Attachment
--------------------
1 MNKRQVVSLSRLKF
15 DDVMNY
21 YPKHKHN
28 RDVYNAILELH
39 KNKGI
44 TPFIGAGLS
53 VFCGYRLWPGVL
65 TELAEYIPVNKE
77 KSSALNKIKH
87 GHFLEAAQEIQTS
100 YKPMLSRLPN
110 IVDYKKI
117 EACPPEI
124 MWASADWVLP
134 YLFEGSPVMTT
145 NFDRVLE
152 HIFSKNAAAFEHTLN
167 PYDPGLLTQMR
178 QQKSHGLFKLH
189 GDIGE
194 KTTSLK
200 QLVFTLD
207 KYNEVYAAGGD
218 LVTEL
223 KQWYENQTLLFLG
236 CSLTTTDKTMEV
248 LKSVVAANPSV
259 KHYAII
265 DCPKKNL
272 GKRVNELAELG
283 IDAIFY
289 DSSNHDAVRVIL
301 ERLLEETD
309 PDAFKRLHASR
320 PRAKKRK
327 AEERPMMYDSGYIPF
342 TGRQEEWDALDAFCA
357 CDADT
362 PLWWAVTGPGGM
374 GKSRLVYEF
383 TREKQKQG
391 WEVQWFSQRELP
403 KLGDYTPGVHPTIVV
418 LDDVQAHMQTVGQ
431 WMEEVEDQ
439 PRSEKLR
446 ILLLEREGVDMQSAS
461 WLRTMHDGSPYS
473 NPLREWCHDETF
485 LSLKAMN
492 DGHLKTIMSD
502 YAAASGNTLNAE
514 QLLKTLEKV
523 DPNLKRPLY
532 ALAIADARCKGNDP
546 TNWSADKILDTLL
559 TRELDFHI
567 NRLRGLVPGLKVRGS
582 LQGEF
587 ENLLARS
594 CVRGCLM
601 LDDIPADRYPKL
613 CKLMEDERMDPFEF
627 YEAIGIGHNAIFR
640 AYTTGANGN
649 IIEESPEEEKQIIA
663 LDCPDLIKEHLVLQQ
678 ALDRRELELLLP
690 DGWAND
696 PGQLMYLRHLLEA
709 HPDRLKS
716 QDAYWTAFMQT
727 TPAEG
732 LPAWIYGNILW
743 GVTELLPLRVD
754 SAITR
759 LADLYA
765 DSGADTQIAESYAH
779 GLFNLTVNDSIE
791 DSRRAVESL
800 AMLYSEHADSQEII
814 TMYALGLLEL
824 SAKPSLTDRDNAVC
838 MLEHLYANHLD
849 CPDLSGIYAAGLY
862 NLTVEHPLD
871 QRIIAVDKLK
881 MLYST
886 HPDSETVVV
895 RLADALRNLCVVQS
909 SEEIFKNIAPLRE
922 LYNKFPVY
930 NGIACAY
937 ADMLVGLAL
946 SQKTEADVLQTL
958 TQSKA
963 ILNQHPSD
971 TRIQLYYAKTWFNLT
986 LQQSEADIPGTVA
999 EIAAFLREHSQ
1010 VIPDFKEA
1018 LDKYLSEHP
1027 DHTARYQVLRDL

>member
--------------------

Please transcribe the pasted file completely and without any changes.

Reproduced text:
1 MNKRQVVSLSRLKF
15 DDVMNY
21 YPKHKHN
28 RDVYNAILELH
39 KNKGI
44 TPFIGAGLS
53 VFCGYRLWPGVL
65 TELAEYIPVNKE
77 KSSALNKIKH
87 GHFLEAAQEIQTS
100 YKPMLSRLPN
110 IVDYKKI
117 EACPPEI
124 MWASADWVLP
134 YLFEGSPVMTT
145 NFDRVLE
152 HIFSKNAAAFEHTLN
167 PYDPGLLTQMR
178 QQKSHGLFKLH
189 GDIGE
194 KTTSLK
200 QLVFTLD
207 KYNEVYAAGGD
218 LVTEL
223 KQWYENQTLLFLG
236 CSLTTTDKTMEV
248 LKSVVAANPSV
259 KHYAII
265 DCPKKNL
272 GKRVNELAELG
283 IDAIFY
289 DSSNHDAVRVIL
301 ERLLEETD
309 PDAFKRLHASR
320 PRAKKRK
327 AEERPMMYDSGYIPF
342 TGRQEEWDALDAFCA
357 CDADT
362 PLWWAVTGPGGM
374 GKSRLVYEF
383 TREKQKQG
391 WEVQWFSQRELP
403 KLGDYTPGVHPTIVV
418 LDDVQAHMQTVGQ
431 WMEEVEDQ
439 PRSEKLR
446 ILLLEREGVDMQSAS
461 WLRTMHDGSPYS
473 NPLREWCHDETF
485 LSLKAMN
492 DGHLKTIMSD
502 YAAASGNTLNAE
514 QLLKTLEKV
523 DPNLKRPLY
532 ALAIADARCKGNDP
546 TNWSADKILDTLL
559 TRELDFHI
567 NRLRGLVPGLKVRGS
582 LQGEF
587 ENLLARS
594 CVRGCLM
601 LDDIPADRYPKL
613 CKLMEDERMDPFEF
627 YEAIGIGHNAIFR
640 AYTTGANGN
649 IIEESPEEEKQIIA
663 LDCPDLIKEHLVLQQ
678 ALDRRELELLLP
690 DGWAND
696 PGQLMYLRHLLEA
709 HPDRLKS
716 QDAYWTAFMQT
727 TPAEG
732 LPAWIYGNILW
743 GVTELLPLRVD
754 SAITR
759 LADLYA
765 DSGADTQIAESYAH
779 GLFNLTVNDSIE
791 DSRRAVESL
800 AMLYSEHADSQEII
814 TMYALGLLEL
824 SAKPSLTDRDNAVC
838 MLEHLYANHLD
849 CPDLSGIYAAGLY
862 NLTVEHPLD
871 QRIIAVDKLK
881 MLYST
886 HPDSETVVV
895 RLADALRNLCVVQS
909 SEEIFKNIAPLRE
922 LYNKFPVY
930 NGIACAY
937 ADMLVGLAL
946 SQKTEADVLQTL
958 TQSKA
963 ILNQHPSD
971 TRIQLYYAKTWFNLT
986 LQQSEADIPGTVA
999 EIAAFLREHSQ
1010 VIPDFKEA
1018 LDKYLSEHP
1027 DHTARYQVLRDL

>member